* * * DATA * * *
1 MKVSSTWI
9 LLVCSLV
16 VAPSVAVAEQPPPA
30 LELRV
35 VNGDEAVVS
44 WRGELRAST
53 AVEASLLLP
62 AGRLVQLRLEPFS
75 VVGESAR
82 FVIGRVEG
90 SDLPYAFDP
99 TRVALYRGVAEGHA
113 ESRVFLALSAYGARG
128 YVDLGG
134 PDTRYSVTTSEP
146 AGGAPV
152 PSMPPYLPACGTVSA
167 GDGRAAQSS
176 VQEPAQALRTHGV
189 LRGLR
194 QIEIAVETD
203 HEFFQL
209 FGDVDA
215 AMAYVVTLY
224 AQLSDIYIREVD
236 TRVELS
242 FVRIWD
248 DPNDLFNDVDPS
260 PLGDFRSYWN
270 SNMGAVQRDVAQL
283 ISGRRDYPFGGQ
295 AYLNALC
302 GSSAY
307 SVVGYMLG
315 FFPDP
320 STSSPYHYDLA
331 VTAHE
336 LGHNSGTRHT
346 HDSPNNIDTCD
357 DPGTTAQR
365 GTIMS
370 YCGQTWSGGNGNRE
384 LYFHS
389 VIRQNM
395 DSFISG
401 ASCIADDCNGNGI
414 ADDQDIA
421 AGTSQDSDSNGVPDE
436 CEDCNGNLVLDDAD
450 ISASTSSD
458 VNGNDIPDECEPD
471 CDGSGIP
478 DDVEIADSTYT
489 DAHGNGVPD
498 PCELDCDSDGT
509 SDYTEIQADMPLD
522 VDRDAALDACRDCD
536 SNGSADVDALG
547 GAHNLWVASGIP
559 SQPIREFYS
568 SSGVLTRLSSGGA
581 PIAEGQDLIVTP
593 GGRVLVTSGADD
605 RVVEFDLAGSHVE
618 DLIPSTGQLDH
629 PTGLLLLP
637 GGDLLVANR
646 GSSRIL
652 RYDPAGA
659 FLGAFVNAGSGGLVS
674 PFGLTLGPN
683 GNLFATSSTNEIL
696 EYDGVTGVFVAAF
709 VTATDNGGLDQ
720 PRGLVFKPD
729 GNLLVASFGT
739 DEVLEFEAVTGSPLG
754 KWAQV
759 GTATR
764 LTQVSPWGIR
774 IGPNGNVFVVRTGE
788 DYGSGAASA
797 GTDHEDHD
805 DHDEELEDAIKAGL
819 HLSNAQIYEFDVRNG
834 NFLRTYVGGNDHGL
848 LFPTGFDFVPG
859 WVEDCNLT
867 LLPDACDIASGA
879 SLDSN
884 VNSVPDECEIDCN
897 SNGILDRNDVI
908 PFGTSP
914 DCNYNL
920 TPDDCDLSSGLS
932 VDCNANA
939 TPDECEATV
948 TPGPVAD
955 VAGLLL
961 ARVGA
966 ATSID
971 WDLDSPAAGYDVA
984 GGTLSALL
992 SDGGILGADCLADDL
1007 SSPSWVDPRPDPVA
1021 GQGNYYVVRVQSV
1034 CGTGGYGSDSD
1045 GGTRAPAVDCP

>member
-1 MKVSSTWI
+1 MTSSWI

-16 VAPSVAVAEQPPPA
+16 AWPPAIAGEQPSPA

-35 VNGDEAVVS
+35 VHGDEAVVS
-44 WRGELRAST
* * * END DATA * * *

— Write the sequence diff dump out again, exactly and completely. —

1 MKVSSTWI
9 LLVCSLV
16 VAPSVAVAEQPPPA
30 LELRV
35 VNGDEAVVS
44 WRGELRAST
53 AVEASLLLP
62 AGRLVQLRLEPFS
75 VVGESAR
82 FVIGRVEG
90 SDLPYAFDP
99 TRVALYRGVAEGHA
113 ESRVFLALSAYGARG
128 YVDLGG
134 PDTRYSVTTSEP
146 AGGAPV
152 PSMPPYLPACGTVSA
167 GDGRAAQSS
176 VQEPAQALRTHGV
189 LRGLR
194 QIEIAVETD
203 HEFFQL
209 FGDVDA
215 AMAYVVTLY
224 AQLSDIYIREVD
236 TRVELS
242 FVRIWD
248 DPNDLFNDVDPS
260 PLGDFRSYWN
270 SNMGAVQRDVAQL
283 ISGRRDYPFGGQ
295 AYLNALC
302 GSSAY
307 SVVGYMLG
315 FFPDP
320 STSSPYHYDLA
331 VTAHE
336 LGHNSGTRHT
346 HDSPNNIDTCD
357 DPGTTAQR
365 GTIMS
370 YCGQTWSGGNGNRE
384 LYFHS
389 VIRQNM
395 DSFISG
401 ASCIADDCNGNGI
414 ADDQDIA
421 AGTSQDSDSNGVPDE
436 CEDCNGNLVLDDAD
450 ISASTSSD
458 VNGNDIPDECEPD
471 CDGSGIP
478 DDVEIADSTYT
489 DAHGNGVPD
498 PCELDCDSDGT
509 SDYTEIQADMPLD
522 VDRDAALDACRDCD
536 SNGSADVDALG
547 GAHNLWVASGIP
559 SQPIREFYS
568 SSGVLTRLSSGGA
581 PIAEGQDLIVTP
593 GGRVLVTSGADD
605 RVVEFDLAGSHVE
618 DLIPSTGQLDH
629 PTGLLLLP
637 GGDLLVANR
646 GSSRIL
652 RYDPAGA
659 FLGAFVNAGSGGLVS
674 PFGLTLGPN
683 GNLFATSSTNEIL
696 EYDGVTGVFVAAF
709 VTATDNGGLDQ
720 PRGLVFKPD
729 GNLLVASFGT
739 DEVLEFEAVTGSPLG
754 KWAQV
759 GTATR
764 LTQVSPWGIR
774 IGPNGNVFVVRTGE
788 DYGSGAASA
797 GTDHEDHD
805 DHDEELEDAIKAGL
819 HLSNAQIYEFDVRNG
834 NFLRTYVGGNDHGL
848 LFPTGFDFVPG
859 WVEDCNLT
867 LLPDACDIASGA
879 SLDSN
884 VNSVPDECEIDCN
897 SNGILDRNDVI
908 PFGTSP
914 DCNYNL
920 TPDDCDLSSGLS
932 VDCNANA
939 TPDECEATV
948 TPGPVAD
955 VAGLLL
961 ARVGA
966 ATSID
971 WDLDSPAAGYDVA
984 GGTLSALL
992 SDGGILGADCLADDL
1007 SSPSWVDPRPDPVA
1021 GQGNYYVVRVQSV
1034 CGTGGYGSDSD
1045 GGTRAPAVDCP

>member
-1 MKVSSTWI
+1 MTSSWI

-16 VAPSVAVAEQPPPA
+16 AWPPAIAGEQPSPA

-35 VNGDEAVVS
+35 VHGDEAVVS
-44 WRGELRAST